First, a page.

University comedy scenes are well established as the proving grounds for many of the most renowned and celebrated of British comedians. The Cambridge Footlights Revue, as arguably the most famous example, has given us a list of comedians as diverse as John Cleese, Richard Ayoade and Emma Thompson, to name but a few. They make up part of a list that is so large that it is futile to try and write it out here. St Andrews itself, however, is no exception in producing great comedy.
Our own Comedy Society provides an abundance of events and opportunities for would-be entertainers; on Tuesdays potential stand-up comedians have a chance to showcase their talent at Sandy’s Bar in Sundown Stand-Up, the satirical magazine Salvator News publishes regular articles which mock aspects of St Andrews life, the improv group Blind Mirth perform every Monday night 8 pm at the Barron Theatre and the St Andrews Revue perform regularly at the Edinburgh Fringe Festival in August.
Now Tom Caruth, secretary of the Comedy Society, is performing live at Aikman’s bar on 8 April as part of the On The Rocks Festival. As an experienced stand-up regular of Sandy’s Sundown Stand-Up, Tom’s show promises to be a culmination of all the talents he has displayed so far as a comedian. Speaking to him recently in Aikmans he told me some of what is in store for his show, entitled Outside Chance.
“The show focuses on issues in my life, dealing with depression and the being open about it,” he said.
I’m assured that the show is not a long monologue, but a more light-hearted take on doubt and adversity. Mental health awareness is something that is important to the performance — although the event is open to anyone and everyone and is guaranteed to be relatable and funny regardless of your awareness of the issues raised. Indeed, the title of the show itself — Outside Chance — is supposed to reflect the ethos of the performance, carrying on despite the odds stacked against you. Uncertainty and reservation are feelings that everyone will experience at some point in their life, and the show taps into those feelings.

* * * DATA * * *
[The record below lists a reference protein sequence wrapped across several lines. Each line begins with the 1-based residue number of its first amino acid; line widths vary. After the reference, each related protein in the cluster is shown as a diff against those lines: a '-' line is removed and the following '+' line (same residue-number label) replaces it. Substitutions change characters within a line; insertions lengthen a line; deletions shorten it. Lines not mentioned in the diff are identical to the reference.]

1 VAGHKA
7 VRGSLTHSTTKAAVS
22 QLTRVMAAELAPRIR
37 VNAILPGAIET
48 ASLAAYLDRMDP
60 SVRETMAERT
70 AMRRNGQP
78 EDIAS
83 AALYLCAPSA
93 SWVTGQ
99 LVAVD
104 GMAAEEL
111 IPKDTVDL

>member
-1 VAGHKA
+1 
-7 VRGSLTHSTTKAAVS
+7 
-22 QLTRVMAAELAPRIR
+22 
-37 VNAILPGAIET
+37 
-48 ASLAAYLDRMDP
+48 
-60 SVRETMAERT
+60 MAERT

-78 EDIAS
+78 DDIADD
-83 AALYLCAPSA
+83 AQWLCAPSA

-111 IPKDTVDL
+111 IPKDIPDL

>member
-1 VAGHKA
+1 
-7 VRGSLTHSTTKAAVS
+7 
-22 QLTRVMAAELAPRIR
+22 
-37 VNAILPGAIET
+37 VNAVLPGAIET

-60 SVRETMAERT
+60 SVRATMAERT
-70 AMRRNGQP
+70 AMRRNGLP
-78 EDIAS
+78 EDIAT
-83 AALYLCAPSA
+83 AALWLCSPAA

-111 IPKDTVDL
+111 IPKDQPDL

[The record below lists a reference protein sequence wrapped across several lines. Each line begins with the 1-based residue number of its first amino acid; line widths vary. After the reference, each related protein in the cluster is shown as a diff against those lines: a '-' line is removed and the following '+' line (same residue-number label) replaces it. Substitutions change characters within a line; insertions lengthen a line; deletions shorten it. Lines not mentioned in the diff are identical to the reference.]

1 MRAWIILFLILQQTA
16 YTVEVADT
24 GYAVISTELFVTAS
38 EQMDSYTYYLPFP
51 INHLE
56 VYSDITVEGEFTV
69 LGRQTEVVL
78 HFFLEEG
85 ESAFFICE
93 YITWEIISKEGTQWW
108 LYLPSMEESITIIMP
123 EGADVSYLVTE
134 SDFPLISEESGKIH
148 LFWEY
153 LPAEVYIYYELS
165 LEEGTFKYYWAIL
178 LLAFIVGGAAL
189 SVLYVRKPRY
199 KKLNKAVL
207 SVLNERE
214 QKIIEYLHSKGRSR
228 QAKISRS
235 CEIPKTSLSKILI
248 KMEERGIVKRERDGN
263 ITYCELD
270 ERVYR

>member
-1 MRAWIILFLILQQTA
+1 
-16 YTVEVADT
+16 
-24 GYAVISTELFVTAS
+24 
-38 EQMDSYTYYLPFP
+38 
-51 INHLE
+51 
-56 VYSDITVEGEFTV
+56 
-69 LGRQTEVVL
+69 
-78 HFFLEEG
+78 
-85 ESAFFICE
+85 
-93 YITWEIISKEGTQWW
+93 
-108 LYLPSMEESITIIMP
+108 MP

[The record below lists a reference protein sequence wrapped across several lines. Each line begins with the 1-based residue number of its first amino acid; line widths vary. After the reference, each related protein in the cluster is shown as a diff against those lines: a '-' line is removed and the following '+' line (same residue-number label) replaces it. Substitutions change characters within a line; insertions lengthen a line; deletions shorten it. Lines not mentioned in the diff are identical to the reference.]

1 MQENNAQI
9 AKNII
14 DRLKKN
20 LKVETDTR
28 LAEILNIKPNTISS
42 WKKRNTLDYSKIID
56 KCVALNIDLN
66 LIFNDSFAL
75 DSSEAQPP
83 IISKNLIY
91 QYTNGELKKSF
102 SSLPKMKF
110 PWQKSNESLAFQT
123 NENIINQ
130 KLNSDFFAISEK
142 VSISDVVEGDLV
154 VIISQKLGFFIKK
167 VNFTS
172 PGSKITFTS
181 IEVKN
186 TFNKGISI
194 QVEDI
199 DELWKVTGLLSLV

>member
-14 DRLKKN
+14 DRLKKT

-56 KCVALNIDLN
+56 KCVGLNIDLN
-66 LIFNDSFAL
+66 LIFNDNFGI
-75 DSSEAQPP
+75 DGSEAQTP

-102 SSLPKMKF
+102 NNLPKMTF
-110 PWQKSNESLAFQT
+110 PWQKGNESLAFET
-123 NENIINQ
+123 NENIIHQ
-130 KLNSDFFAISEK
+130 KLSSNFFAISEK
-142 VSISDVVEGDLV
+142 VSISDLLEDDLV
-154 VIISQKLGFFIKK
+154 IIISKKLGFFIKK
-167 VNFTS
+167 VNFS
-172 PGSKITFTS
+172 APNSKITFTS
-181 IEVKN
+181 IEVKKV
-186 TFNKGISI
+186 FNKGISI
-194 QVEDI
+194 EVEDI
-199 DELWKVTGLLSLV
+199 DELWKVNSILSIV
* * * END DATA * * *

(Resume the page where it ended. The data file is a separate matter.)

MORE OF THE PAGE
Talking about his influences, Stewart Lee, Simon Amstell and Maria Bamford are cited as inspiration for his style of comedy, and in particular Amstell’s Numb tour of 2012 shares something in common with the kind of tone of comedy that Outside Chance hopes to convey. From a short YouTube clip of Amstell’s tour, this brief quotation showcases something of that character: “I live alone, and that’s fine. You just have to make plans. That’s the key […] if you live alone and you don’t make plans, here’s what happens. You wake up…and it just gets darker.”
As with all stand-up comedy, it is not the writing that is the most important. It is the timing, tone, and inflections that really produce the comic effect, but the subject on which Outside Chance is based hopefully comes across here.
Performing in and enjoying sketch comedy at St Andrews is also another big interest of Tom’s, having performed at the Edinburgh Fringe Festival himself with other members of the St Andrews Comedy Society. In the back of an Edinburgh pub along with other members of the Comedy Society he performed a 15-minute slot which he describes as one of the most entertaining experiences he has had doing stand-up comedy and only wishes he “could do more of it”. Looking to do a career in teaching computer-science as his future occupation, he also wishes that he had more time for comedy. “It’s time-consuming,” he explains. “Though comedy is a dream of mine, unfortunately very few do make it”.
Tom hopes that Outside Chance will appeal to a wide audience and with many other forward-looking and enterprising undergraduates at this university it is certain that the theme of the show will resonate with them. Taking place in the vibrant and atmospheric surroundings of Aikman’s bar is about as good a stage as any student comedian in St Andrews could hope for, and excellent place to market such an event.
This event is a definite must for those who are wanting to get stuck into On The Rocks events this Spring, so if you are free on 8 April, come down and spend your evening enjoying what is sure to be a great night of comedy. Who knows, one day you might be able to look back and say that you witnessed one of the first gigs of a future star of British comedy.